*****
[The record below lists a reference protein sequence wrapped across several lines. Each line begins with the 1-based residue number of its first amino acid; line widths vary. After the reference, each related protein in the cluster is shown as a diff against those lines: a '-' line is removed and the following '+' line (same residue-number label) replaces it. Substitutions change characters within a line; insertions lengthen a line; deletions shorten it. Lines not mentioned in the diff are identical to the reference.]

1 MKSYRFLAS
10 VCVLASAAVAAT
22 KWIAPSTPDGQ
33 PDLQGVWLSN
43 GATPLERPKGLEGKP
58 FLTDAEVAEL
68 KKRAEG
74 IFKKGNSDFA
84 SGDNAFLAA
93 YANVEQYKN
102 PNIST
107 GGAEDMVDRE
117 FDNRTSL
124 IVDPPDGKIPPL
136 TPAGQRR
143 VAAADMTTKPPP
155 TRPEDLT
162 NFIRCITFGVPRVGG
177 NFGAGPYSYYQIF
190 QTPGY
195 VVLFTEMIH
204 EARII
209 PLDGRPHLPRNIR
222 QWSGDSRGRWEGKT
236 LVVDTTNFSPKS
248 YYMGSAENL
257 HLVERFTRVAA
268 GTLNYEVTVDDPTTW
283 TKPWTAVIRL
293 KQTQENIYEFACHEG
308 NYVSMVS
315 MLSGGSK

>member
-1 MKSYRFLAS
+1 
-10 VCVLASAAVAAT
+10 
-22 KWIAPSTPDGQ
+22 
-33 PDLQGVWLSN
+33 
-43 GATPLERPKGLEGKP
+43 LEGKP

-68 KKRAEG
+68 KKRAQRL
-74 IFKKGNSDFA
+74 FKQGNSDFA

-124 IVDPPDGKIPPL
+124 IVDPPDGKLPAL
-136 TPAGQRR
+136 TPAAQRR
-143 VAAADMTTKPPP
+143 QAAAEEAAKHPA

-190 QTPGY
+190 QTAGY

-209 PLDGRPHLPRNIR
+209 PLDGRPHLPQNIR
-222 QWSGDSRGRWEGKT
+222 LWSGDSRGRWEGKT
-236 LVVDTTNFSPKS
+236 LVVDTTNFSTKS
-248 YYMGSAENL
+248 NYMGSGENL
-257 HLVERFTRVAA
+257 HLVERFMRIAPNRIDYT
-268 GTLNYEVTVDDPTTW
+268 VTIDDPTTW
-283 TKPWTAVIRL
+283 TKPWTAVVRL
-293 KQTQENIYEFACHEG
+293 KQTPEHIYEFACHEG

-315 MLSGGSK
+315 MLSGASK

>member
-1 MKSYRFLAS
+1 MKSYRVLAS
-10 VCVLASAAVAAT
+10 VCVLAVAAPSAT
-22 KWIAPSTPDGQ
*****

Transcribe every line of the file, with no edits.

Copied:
[The record below lists a reference protein sequence wrapped across several lines. Each line begins with the 1-based residue number of its first amino acid; line widths vary. After the reference, each related protein in the cluster is shown as a diff against those lines: a '-' line is removed and the following '+' line (same residue-number label) replaces it. Substitutions change characters within a line; insertions lengthen a line; deletions shorten it. Lines not mentioned in the diff are identical to the reference.]

1 MKSYRFLAS
10 VCVLASAAVAAT
22 KWIAPSTPDGQ
33 PDLQGVWLSN
43 GATPLERPKGLEGKP
58 FLTDAEVAEL
68 KKRAEG
74 IFKKGNSDFA
84 SGDNAFLAA
93 YANVEQYKN
102 PNIST
107 GGAEDMVDRE
117 FDNRTSL
124 IVDPPDGKIPPL
136 TPAGQRR
143 VAAADMTTKPPP
155 TRPEDLT
162 NFIRCITFGVPRVGG
177 NFGAGPYSYYQIF
190 QTPGY
195 VVLFTEMIH
204 EARII
209 PLDGRPHLPRNIR
222 QWSGDSRGRWEGKT
236 LVVDTTNFSPKS
248 YYMGSAENL
257 HLVERFTRVAA
268 GTLNYEVTVDDPTTW
283 TKPWTAVIRL
293 KQTQENIYEFACHEG
308 NYVSMVS
315 MLSGGSK

>member
-1 MKSYRFLAS
+1 
-10 VCVLASAAVAAT
+10 
-22 KWIAPSTPDGQ
+22 
-33 PDLQGVWLSN
+33 
-43 GATPLERPKGLEGKP
+43 LEGKP

-68 KKRAEG
+68 KKRAQRL
-74 IFKKGNSDFA
+74 FKQGNSDFA

-124 IVDPPDGKIPPL
+124 IVDPPDGKLPAL
-136 TPAGQRR
+136 TPAAQRR
-143 VAAADMTTKPPP
+143 QAAAEEAAKHPA

-190 QTPGY
+190 QTAGY

-209 PLDGRPHLPRNIR
+209 PLDGRPHLPQNIR
-222 QWSGDSRGRWEGKT
+222 LWSGDSRGRWEGKT
-236 LVVDTTNFSPKS
+236 LVVDTTNFSTKS
-248 YYMGSAENL
+248 NYMGSGENL
-257 HLVERFTRVAA
+257 HLVERFMRIAPNRIDYT
-268 GTLNYEVTVDDPTTW
+268 VTIDDPTTW
-283 TKPWTAVIRL
+283 TKPWTAVVRL
-293 KQTQENIYEFACHEG
+293 KQTPEHIYEFACHEG

-315 MLSGGSK
+315 MLSGASK

>member
-1 MKSYRFLAS
+1 MKSYRVLAS
-10 VCVLASAAVAAT
+10 VCVLAVAAPSAT
-22 KWIAPSTPDGQ